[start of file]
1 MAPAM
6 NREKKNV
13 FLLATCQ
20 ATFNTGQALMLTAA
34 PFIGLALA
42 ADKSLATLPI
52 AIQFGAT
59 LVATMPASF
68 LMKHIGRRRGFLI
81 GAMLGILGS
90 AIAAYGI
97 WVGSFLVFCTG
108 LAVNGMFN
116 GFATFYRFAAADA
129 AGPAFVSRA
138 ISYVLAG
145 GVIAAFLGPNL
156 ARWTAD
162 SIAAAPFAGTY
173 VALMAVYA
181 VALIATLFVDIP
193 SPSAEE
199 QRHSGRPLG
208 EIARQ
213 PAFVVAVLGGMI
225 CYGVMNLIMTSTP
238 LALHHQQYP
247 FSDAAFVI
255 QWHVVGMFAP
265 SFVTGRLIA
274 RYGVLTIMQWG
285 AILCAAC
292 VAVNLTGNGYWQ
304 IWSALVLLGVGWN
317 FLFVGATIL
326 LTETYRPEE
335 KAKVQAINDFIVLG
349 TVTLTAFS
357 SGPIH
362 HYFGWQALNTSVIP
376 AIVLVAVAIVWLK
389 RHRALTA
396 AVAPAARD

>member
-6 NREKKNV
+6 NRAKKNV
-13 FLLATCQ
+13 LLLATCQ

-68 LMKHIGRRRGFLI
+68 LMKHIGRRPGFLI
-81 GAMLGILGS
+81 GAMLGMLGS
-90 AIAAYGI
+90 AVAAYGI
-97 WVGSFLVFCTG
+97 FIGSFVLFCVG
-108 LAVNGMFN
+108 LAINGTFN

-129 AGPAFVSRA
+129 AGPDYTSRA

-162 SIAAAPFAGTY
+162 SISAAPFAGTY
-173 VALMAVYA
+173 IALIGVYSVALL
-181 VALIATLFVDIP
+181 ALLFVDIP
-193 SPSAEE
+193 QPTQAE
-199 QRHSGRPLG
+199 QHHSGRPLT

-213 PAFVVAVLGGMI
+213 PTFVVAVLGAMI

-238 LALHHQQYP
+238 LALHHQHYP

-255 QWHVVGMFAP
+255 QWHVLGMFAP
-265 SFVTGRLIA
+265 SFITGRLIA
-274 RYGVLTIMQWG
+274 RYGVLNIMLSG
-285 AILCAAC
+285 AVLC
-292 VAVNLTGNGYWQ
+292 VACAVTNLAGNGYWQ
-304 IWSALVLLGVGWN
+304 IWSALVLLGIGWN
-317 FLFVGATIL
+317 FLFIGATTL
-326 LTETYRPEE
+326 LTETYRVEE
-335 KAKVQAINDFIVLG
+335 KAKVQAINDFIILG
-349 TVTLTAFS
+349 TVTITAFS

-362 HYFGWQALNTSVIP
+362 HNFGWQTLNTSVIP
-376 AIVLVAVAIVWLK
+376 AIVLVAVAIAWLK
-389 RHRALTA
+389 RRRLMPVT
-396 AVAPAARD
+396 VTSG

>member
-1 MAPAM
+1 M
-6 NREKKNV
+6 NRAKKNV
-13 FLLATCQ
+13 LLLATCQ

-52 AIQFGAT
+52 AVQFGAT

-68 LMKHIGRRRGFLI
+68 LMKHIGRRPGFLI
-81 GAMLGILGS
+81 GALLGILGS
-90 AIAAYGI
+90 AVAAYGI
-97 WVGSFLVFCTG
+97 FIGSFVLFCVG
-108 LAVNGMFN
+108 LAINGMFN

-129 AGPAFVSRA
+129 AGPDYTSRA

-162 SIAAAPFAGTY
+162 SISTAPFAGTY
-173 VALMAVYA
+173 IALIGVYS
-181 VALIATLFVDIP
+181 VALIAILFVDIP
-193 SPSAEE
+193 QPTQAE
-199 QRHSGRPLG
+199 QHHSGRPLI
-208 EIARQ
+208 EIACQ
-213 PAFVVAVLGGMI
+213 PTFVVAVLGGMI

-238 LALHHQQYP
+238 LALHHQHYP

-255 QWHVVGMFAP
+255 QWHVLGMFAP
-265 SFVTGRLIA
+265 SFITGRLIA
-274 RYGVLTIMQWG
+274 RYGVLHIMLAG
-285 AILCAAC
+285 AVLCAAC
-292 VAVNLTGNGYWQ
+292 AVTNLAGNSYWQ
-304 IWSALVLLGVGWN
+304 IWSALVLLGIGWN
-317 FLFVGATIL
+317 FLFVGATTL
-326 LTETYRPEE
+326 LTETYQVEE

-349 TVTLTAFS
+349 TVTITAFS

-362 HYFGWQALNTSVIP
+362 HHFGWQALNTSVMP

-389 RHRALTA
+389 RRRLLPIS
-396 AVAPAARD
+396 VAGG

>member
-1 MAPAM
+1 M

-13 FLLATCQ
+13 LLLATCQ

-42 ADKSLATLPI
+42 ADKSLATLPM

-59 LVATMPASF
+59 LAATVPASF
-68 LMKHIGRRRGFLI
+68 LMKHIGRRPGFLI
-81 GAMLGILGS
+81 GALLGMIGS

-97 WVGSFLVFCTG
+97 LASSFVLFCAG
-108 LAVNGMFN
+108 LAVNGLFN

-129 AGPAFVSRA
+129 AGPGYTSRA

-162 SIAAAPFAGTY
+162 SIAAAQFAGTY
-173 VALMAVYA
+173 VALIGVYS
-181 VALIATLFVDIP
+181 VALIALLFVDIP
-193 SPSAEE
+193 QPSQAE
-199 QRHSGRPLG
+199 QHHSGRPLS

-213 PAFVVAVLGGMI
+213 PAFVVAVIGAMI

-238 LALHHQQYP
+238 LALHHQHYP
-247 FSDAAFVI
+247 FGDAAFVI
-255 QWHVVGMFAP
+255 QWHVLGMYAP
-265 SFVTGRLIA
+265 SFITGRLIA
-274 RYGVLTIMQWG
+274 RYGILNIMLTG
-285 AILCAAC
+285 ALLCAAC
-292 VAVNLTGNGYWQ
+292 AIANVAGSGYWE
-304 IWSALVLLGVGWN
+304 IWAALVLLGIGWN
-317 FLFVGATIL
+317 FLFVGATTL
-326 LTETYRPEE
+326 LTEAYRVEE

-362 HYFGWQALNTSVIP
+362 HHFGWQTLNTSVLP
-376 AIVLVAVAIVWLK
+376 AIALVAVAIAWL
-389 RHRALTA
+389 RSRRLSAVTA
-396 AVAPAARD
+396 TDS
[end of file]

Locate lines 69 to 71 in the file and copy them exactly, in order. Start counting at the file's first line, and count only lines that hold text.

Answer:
-199 QRHSGRPLG
+199 QHHSGRPLT

-213 PAFVVAVLGGMI